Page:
The Intimacy of Slowness

BY JAY BAUTISTA | My all-time favorite moment is looking out the window when it is raining outside and the streets are wet. There is something appealing about it.

It’s the same feeling I get while gazing at Keiye Tuazon’s swimming-pool images. Her canvases swim with life. They have an ease about them, a fluidity, a calmness.

Ongoing at the 1/of Gallery, the exhibit title "Welcome Interruptions" could mean many things pertaining to Keiye and the directions she wants to pursue.

Keiye tells me:
“My fascination with water for my art started when I was in college. I used the image of a swimming pool to show personal space for a photography plate in Prof. Bobby Chabet's class. I was captivated by water's unpredictability, its movements. There is also something unreal about being submerged in water: The replications of images below the surface mirror issues of identity. My works are underwater images of people and objects that float, weave through, or swim around."
Keiye grew up surrounded by people who loved art deeply. Where art was on everybody's lips and came out of everybody's ears. Angono’s history of creative arts dates back to the 19th-century religious painters Juancho Senson and Pedro Piñon to National Artist Carlos "Botong" Francisco and the Angono School, to which Keiye's father and 150 painters of their generation belong.

On top of that, Keiye is married to trailblazing artist Wire Tuazon, with whom she helped organize "Surrounded By Water," an artspace where some of the most exciting young artists exhibited. (Think of Louie Cordero, Jason Oliveira, Lena Cobangbang, Geraldine Javier, Nona Garcia and the Ching brothers).

Having observed Keiye’s growth as an artist for more than a decade now, I must admit I have underestimated the painting prowess of this girl who has blossomed into a versatile painter. Mind you, after a five-year hiatus, she still holds that promise.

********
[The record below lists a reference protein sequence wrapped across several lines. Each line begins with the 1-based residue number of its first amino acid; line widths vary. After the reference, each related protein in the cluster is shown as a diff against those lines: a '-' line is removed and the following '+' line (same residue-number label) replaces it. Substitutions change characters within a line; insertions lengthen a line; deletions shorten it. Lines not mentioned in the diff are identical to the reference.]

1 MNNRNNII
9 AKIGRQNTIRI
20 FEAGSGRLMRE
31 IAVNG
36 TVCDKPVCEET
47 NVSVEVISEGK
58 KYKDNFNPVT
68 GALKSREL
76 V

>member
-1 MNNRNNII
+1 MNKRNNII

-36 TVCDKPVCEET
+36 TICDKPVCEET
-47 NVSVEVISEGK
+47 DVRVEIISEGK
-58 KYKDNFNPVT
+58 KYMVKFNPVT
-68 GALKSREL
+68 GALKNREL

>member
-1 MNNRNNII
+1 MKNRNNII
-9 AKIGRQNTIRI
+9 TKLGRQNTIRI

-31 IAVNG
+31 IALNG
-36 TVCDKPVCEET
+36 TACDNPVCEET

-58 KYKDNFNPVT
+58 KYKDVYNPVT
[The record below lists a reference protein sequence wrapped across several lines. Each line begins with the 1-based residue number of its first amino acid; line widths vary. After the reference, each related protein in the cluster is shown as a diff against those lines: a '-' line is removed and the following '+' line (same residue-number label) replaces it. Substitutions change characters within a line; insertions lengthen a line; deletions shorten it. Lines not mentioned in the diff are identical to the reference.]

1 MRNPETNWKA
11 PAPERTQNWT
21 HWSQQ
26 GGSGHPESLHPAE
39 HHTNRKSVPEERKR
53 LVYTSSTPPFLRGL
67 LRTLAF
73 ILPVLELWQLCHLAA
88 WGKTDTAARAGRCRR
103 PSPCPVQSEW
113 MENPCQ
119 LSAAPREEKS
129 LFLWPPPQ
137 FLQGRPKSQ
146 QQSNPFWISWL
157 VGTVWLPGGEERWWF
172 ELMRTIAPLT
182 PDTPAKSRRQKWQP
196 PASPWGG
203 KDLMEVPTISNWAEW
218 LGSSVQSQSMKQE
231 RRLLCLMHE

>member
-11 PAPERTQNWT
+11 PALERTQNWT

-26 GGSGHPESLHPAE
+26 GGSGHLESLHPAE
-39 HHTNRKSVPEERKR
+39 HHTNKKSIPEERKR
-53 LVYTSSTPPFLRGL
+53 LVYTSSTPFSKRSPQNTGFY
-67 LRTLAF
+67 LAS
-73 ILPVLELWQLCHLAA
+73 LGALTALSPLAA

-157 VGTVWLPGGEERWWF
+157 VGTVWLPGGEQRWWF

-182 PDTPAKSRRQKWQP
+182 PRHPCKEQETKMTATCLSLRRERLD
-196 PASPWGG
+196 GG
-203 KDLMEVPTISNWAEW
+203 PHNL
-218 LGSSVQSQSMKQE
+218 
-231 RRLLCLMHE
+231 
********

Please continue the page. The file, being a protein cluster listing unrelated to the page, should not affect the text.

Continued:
The comeback girl states:
“This underwater series started almost a decade ago, and it attempts to recapture images in a different perspective and explore the possibilities of the subject. Parang kasama ka nila sa ilalim ng tubig na sumasabay lumangoy sa kanila. Minsan you need to breathe.”
Keiye’s art explores slowness in relation to the fast pace of our times. Modern and postmodern modes of living have taken over not only space but also our conception of time. This is where Keiye's underwater images seems most effective in reminding us about.

She explains:
“The moving water serves as an element of defamiliarization, producing an ambiguity between the real and the unreal, thus setting new terms of encountering reality.”
Delan Robillos, co-owner of 1/of Gallery says, “I like Keiye's art. It is very interesting. I think she is a very consistent artist. In our art space, we like to give opportunities to young blood with great promise."

Keiye tells me:
“I want to explore more my underwater series, and I want to continue my work about twins (a subject I had worked on). I want also to do paintings that would investigate personal space, memory and childhood experiences.”
Summer is over. Take a dip for one last time, the water is fine.

1/of Gallery is located at 2/f Serendra, The Fort, Taguig.

No comments: